The United States women’s national team playing a World Cup final rematch against the Netherlands in the midst of a global pandemic — and having not played a game in over eight months — is certainly one of the more unique circumstances the team has faced in its long and storied history.
Over 20 years ago, a U.S. women’s national team played another unique friendly, one almost completely forgotten to history, at the fabled Estadio Azteca in Mexico City.
The Azteca maintains an almost mythical place in the world of soccer, as the host of two World Cup finals as well as two of the most storied goals ever scored by the late Diego Maradona. And for the United States men’s national team, the Azteca remains a near impenetrable fortress.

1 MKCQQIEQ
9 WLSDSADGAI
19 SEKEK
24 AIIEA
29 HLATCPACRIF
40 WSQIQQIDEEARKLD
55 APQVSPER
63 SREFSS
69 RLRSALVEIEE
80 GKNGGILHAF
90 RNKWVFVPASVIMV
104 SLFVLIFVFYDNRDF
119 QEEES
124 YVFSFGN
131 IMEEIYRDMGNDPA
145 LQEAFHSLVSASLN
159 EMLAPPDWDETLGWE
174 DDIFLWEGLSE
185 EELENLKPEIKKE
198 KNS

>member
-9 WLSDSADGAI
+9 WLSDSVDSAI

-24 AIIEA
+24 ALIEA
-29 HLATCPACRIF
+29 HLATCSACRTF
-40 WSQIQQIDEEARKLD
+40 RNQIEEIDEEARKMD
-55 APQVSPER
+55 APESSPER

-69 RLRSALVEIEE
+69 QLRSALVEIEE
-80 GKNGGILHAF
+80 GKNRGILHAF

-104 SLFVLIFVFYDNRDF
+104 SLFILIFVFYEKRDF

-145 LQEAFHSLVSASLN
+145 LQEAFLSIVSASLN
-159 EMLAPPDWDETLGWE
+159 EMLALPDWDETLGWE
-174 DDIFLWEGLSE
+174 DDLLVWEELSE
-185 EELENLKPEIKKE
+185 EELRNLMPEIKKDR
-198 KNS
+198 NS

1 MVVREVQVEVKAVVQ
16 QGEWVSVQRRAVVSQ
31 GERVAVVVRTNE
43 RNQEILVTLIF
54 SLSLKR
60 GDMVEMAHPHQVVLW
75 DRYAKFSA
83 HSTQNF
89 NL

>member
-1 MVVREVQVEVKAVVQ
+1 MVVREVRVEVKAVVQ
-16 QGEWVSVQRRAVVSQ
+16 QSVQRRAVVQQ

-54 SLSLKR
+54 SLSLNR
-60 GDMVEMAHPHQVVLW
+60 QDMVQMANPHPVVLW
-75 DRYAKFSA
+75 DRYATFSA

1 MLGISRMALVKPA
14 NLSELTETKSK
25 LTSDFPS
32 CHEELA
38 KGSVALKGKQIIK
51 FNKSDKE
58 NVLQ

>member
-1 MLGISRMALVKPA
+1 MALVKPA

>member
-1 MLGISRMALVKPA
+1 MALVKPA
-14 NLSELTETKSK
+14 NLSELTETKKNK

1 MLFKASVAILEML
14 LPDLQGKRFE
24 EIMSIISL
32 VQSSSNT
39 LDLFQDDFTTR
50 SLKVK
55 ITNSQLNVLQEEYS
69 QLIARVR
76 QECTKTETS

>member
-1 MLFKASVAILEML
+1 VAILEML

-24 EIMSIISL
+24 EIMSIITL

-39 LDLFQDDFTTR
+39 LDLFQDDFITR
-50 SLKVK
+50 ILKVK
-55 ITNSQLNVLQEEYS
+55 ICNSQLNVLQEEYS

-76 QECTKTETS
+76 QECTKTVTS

But in May 1999, as the Mexican women’s national team prepared for its first ever World Cup, the United States women’s program took it’s U-21 team — and a few overage players, including some who made the U.S.’ 1999 World Cup team — to Mexico for a pair of international friendlies.
“It was the first time I had ever been to Mexico City and I remember flying in and seeing the pollution, the whole shelf as you flew in,” recalls Samantha Bohon (née Baggett), one of the overage players who had been in and out of the full national team that year while fighting for a roster spot on the ’99 World Cup team. “I remember [thinking], ‘Oh my goodness.”
“We stayed at this really fancy hotel, but it was so surreal because outside the gate — and literally there was a gate — was this poverty and it was just a really interesting juxtaposition of the two.”
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